Key developments in Africa during the week of March 24th include the high level of civilian targeting in the Anglophone regions of Cameroon and around the Lake Chad; the localised tensions in the DRC despite an overall reduction in conflict activity in the post-elections period; the threats posed by Al Shabaab in Somalia; and the many attacks against CNL supporters in Burundi.

Violence in March in Cameroon has reached its second highest levels in the ACLED dataset, due to the sustained violence in the Anglophone regions and the rise in Boko Haram activity in the Extreme-Nord region. In the Anglophone regions, violent events associated with the conflict between Ambazonian separatists and the government have maintained steady, reduced levels since the peaks of September and October 2018, which surrounded the one-year anniversary of the separatists’ declaration of independence. However, the current conflict patterns show a significant rise in the frequency and lethality of Violence Against Civilians (VAC) by both sides. Half of the records of VAC so far in March are due to the launch of new security operations by the state forces mid-March in the Nord-Ouest. The operations have involved the raiding of nearly a dozen villages and the killing of 27 civilians between March 14-28th. Two such operations were conducted last week, on March 26th, in the towns of Wum and Widikum in Menchum and Momo departments respectively, leaving a reported 11 people dead. The majority of the remaining VAC events in the Anglophone regions are abductions by the separatists and unknown gunmen. These trends suggest a dangerous future for Anglophone Cameroonians.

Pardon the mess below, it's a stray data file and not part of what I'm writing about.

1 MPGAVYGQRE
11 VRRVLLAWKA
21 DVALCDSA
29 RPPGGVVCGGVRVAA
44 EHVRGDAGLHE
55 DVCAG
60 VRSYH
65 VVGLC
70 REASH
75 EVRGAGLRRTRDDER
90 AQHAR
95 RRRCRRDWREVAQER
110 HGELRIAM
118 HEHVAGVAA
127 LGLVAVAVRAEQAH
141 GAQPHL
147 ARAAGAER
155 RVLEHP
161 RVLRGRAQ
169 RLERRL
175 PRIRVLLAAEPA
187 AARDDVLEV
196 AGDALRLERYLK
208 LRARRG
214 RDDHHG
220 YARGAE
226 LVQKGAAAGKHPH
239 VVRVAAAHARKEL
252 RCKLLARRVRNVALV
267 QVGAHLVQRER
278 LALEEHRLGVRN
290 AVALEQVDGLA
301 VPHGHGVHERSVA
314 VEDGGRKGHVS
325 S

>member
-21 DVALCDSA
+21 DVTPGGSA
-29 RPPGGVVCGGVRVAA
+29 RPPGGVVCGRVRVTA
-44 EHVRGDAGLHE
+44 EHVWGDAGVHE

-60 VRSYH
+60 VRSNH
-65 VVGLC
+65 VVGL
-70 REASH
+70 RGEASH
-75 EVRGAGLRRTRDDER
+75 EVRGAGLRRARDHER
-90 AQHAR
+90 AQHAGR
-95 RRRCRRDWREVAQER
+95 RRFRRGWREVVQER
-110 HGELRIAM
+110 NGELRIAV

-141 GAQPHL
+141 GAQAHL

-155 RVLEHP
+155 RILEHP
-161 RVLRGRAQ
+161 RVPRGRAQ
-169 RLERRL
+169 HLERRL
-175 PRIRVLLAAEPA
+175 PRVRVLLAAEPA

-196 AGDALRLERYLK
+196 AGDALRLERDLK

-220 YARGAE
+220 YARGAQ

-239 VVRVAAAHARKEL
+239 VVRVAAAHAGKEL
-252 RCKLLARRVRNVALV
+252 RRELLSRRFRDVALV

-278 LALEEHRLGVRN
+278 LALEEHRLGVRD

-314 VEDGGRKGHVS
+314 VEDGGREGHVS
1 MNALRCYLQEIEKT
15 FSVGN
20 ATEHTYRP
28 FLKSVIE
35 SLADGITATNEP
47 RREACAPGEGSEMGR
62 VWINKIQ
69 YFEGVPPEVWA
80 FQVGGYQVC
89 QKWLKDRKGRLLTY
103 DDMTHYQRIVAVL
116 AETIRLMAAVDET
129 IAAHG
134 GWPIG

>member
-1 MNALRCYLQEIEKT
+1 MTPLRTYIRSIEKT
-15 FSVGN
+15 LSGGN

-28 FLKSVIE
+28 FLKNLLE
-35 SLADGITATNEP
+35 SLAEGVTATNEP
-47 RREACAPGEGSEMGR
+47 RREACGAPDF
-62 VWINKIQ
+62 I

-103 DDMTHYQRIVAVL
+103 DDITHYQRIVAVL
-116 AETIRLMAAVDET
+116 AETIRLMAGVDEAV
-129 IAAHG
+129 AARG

The rising Boko Haram activity in the Extreme-Nord region adds another layer to the instability in Cameroon. Boko Haram-related violence levels are higher in March 2019 in Cameroon than during the previous seven months, while VAC perpetrated by the group in March is at record highs in the ACLED dataset. The quick rise in the targeting of civilians by the militants in the Lake Chad area in Logone-et-Chari department is of particular concern. These developments are part of a wider trend of increased activity by Boko Haram (including IS-aligned Boko Haram militants) along the Cameroonian, Nigerien and Chadian shores of the Lake Chad. The developments in Niger’s Diffa region last week further illustrate this trend. On March 26th, a Boko Haram attack on N’Guigmi town, which involved two suicide bombers and burning of houses, left at least 12 people killed; this is the most lethal attack against civilians perpetrated by the group in Niger to date. The recent reports of clashes between different Boko Haram factions (aligned with Shekau or with the Islamic-State) along the Niger/Nigeria border could be one factor driving the levels of violence up in the Lake Chad area.

There were other relevant developments last week spanning the DRC, Somalia and Burundi.